Getting outside and looking up at the stars is one of the most underrated hobbies there is. It costs nothing, can be enjoyed from the comfort of your own backyard and will leave you in absolute awe of the universe. To get started all you need is a dark sky and some patience. If your child wants to learn the basics of astronomy, use this guide to begin exploring the universe no matter where in the world you are.
What You’ll See In The Sky
Some of the easiest items to spot include:
These are groups of stars that form patterns in the night sky. These recognizable images present a method of remembering the stars, and provide the stargazer helpful guides as to where to find neighboring objects in the sky. Seafarers have used them for navigational purposes since ancient times.
Constellations have since been redefined as regions of sky, with official boundaries – much as counties within a state. This has resulted in some confusion as to constellation membership, as during the process of drawing boundaries, some stars found themselves in different constellations.
A good star map can help you find the constellations (discussed later on).
- The Solar System
The most visible satellite visible to even the naked eye while in the city: The Moon! A vast desert of well-catalogued features, it is almost always visible except during the New Moon periods.
We are able to observe multiple planets without using a telescope. For much of the year you can see Mercury, Venus, Mars, Jupiter, and Saturn, although rarely in close proximity to each other. Jupiter and Saturn are the easiest to see as they are brightest of the planets visible from Earth.
Jupiter glows white, while Saturn is a smaller, yellowish white. Mercury often twinkles in a bright yellow colour as well. Venus is large and silver, and Mars is a reddish colour. Under certain conditions, Uranus can also be spotted with the naked eye. With a good pair of binoculars, you may be able to see Neptune, too.
You will find it much easier to spot planets the farther away you are from light sources, though you can still stargaze in city limits. Books, magazines, and the Web can tell you which planets are visible on each night.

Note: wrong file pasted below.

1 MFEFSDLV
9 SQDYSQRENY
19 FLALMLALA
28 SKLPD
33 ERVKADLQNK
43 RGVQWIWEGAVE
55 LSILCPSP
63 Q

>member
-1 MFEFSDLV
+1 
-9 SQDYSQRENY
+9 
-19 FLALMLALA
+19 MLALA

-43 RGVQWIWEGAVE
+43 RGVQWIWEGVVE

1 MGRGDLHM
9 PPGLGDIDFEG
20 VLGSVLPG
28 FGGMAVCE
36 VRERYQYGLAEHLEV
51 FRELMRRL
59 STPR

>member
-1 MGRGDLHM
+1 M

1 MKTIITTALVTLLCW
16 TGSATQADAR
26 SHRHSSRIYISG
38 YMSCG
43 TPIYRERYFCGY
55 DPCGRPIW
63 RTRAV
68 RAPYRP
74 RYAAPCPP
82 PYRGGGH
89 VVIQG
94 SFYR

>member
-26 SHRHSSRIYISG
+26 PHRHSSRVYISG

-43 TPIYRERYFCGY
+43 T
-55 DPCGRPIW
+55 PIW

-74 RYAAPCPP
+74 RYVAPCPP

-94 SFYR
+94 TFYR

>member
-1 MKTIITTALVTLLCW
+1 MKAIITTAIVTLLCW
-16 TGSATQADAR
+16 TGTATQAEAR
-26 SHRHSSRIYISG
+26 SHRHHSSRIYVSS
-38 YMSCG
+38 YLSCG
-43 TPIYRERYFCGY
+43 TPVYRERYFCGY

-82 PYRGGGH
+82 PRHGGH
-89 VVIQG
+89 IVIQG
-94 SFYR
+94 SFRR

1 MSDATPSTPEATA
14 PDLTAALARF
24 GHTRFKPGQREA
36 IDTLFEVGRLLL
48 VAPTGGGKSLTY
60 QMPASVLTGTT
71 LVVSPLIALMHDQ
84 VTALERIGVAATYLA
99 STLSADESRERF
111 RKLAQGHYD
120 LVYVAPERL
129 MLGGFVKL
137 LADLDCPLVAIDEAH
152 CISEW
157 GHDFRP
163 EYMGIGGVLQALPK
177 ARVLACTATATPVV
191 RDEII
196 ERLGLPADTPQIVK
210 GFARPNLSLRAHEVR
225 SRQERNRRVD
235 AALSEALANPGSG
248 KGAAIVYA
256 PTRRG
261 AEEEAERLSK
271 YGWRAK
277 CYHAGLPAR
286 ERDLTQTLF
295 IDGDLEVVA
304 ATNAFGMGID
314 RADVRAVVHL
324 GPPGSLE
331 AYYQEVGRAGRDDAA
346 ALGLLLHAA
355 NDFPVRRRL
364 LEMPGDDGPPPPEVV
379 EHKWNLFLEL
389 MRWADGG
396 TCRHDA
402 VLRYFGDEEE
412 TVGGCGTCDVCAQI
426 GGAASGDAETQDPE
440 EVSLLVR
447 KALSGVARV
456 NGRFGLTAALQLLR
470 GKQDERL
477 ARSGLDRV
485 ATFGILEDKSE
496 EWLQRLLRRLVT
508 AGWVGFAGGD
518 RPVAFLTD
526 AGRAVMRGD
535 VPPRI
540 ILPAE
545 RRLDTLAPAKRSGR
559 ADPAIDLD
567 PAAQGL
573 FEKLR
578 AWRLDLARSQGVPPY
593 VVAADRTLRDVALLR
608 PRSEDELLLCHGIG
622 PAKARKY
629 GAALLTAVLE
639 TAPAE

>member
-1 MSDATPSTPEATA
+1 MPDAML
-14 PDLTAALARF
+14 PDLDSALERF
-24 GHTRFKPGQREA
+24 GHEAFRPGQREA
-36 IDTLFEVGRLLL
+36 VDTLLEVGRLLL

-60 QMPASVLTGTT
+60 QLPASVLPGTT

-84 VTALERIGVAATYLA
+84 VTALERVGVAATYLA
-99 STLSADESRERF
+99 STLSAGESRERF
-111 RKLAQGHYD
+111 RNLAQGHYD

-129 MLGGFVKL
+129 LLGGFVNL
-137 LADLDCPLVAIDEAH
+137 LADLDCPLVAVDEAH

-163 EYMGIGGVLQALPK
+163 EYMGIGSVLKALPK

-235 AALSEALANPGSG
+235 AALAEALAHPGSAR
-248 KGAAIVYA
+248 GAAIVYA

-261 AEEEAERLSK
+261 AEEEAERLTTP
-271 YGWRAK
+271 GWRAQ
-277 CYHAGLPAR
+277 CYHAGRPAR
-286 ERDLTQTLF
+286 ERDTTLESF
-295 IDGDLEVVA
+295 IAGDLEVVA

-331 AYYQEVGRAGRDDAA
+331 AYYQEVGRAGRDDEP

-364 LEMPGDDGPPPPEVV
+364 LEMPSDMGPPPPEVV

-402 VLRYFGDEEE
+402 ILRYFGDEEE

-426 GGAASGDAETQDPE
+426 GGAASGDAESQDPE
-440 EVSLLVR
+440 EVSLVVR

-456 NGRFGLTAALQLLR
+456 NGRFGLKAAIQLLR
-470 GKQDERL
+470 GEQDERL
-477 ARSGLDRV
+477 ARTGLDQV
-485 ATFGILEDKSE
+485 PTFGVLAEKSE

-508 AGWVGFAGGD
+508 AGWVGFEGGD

Also Read: Which planets are visible at night (2019) guide – For those who are ambitious, this guide goes into a lot of detail. If you’re looking for something for beginner friendly, check out this guide on space.com
- Meteor Showers
Seeing shooting stars is an amazing experience and they can be seen on any night of the year – if you’re patient, and more than a little lucky. However, every now and then, there are meteor showers that are worth being outside to enjoy.
Some of the most well-known meteor showers include the Perseids in August, Orionids that can be seen between October and November, and Geminids in December (to name just a few). Meteor-gazing is usually better after midnight and each meteor shower has a ‘peak night’ when the most meteor activity can be observed.
It is always best to observe the night sky from a dark location, avoiding artificial lights such as street lamps. If it is possible for you to find a spot away from light pollution this is ideal but, if not, don’t worry – you’ll still be able to stargaze.
It’s also best to pick nights when the moon is not full and bright; aim for around New Moon or Last Quarter to get the best view of the stars. Don’t worry if you don’t know all the names of the phases just yet, it takes time and experience to learn these, below you will find a tool which can help you, no matter where you are located.
Tool: Moon Phases – This resource is very handy, simply put in your location and it will give you a Lunar calendar with moon phases to expect.
When you find your spot and get comfortable, give your eyes time to adjust to the change in light, which will take between 10 to 20 minutes.
Enjoy a Clear Night from Your Garden